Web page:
Hodgkinsonite Value, Price, and Jewelry Information

Hodgkinsonite: Franklin, New Jersey. (0.35). Photo © Joel E. Arem, PhD, FGA. Used with permission.

Hodgkinsonite

Hodgkinsonite is one of the rarest of all collector gems. Cut stones are bright and richly colored, but the crystals were never abundant and still fewer had transparent areas. Fewer than 10 cut stones may exist.

Hodgkinsonite Information

Data Value
Name Hodgkinsonite
Colors Bright pink to reddish brown, purplish pink.
Hardness 4.5 - 5
Fracture Conchoidal
Cleavage Perfect 1 direction
Stone Sizes Cut gems are very small, less than 2 carats. This is an exceedingly rare material, available from only one locality and only from older specimens. Private Collection: 0.89,
Formula MnZn2SiO5· H20
Crystallography Monoclinic. Crystals pyramidal or prismatic; massive; granular.
Refractive Index 1.720-1.746
Birefringence 0.026
Luminescence Dull red in LW.
Luminescence Present Yes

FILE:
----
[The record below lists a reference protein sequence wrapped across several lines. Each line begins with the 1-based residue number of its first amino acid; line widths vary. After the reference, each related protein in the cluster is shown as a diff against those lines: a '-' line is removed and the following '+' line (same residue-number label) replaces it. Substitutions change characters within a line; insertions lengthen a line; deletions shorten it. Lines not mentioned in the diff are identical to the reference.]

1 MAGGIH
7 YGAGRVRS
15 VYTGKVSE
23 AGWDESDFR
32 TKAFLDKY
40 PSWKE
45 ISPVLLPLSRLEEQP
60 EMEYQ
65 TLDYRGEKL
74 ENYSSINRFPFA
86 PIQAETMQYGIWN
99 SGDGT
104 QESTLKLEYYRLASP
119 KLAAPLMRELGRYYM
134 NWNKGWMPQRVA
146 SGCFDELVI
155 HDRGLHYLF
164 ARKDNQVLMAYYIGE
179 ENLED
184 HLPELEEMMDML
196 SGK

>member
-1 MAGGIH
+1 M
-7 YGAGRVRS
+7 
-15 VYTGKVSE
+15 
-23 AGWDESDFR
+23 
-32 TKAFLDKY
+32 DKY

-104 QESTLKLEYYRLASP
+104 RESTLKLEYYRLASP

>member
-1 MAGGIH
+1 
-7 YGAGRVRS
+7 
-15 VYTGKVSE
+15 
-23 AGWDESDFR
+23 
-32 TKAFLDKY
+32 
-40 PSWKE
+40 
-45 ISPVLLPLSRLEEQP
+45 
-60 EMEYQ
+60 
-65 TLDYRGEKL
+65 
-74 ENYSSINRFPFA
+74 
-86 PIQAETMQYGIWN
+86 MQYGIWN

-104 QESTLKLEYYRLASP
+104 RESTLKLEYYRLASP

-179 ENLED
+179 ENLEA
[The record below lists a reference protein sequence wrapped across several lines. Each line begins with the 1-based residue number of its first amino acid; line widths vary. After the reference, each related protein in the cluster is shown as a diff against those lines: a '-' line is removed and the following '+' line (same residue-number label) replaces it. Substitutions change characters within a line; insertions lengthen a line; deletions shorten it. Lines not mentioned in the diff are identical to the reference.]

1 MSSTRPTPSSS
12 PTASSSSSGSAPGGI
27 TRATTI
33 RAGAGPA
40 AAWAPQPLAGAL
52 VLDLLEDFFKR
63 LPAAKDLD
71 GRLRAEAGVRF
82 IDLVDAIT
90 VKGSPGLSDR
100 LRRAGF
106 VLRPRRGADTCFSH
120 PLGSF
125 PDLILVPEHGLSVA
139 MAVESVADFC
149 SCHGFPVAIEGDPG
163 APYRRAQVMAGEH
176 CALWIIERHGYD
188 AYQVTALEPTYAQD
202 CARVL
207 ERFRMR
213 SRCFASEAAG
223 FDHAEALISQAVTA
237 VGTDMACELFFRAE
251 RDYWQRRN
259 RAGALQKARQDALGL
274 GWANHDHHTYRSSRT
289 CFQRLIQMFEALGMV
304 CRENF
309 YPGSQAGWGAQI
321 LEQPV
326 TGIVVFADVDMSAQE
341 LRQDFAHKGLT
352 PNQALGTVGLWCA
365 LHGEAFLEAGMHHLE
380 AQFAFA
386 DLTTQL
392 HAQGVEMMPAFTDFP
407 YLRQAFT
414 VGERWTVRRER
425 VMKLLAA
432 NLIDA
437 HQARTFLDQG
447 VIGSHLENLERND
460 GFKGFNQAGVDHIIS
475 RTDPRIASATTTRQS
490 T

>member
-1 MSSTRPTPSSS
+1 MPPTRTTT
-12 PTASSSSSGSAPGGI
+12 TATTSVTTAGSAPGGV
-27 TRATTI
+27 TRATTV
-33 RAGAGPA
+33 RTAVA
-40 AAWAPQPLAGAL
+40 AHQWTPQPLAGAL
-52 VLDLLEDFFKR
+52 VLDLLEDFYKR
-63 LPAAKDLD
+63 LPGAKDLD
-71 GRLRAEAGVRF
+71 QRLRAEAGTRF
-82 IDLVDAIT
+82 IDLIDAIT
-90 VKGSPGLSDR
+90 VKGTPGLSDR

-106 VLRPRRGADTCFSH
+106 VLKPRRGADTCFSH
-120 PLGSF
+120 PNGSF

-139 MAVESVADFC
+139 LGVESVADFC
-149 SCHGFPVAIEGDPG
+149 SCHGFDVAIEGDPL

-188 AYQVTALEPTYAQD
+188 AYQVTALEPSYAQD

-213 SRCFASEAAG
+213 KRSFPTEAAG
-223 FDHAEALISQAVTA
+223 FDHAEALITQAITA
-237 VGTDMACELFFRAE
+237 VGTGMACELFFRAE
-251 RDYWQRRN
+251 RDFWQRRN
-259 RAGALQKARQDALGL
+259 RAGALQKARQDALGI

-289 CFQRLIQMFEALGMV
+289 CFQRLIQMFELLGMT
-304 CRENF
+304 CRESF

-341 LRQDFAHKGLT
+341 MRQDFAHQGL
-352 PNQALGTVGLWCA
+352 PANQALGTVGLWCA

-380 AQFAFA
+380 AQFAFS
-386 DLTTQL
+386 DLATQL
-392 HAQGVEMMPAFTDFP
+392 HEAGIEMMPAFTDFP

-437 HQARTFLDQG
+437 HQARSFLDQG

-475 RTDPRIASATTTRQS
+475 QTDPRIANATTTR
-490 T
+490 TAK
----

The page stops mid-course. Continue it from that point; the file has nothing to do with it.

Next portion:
Luminescence Type Fluorescent, UV-Long
Absorption Spectrum Not diagnostic.
Pleochroism Distinct: lavender/colorless/lavender.
Optics a = 1.720; β = 1.741; γ = 1.746. Biaxial (- ), 2V= 52°.
Optic Sign Biaxial -
Luster Vitreous.
Specific Gravity 3.91-3.99
Transparency Transparent (rare) to translucent.

Opticsa = 1.720; , β= 1.741; γ= 1.746.

Biaxial (- ), 2V= 52°.

Occurrence: in metamorphosed limestone at Franklin, New Jersey with various other Zn and Mn minerals. Individual crystals reached ¾ inch in diameter, in veins up to several inches thick. The material was mined out years ago.

Comments: Hodgkinsonite is one of the rarest of all collector gems. Cut stones are bright and richly colored, but the crystals were never abundant and still fewer had transparent areas. Fewer than 10 cut stones may exist.

Name: After H. H. Hodgkinson of Franklin, New Jersey, who discovered the mineral.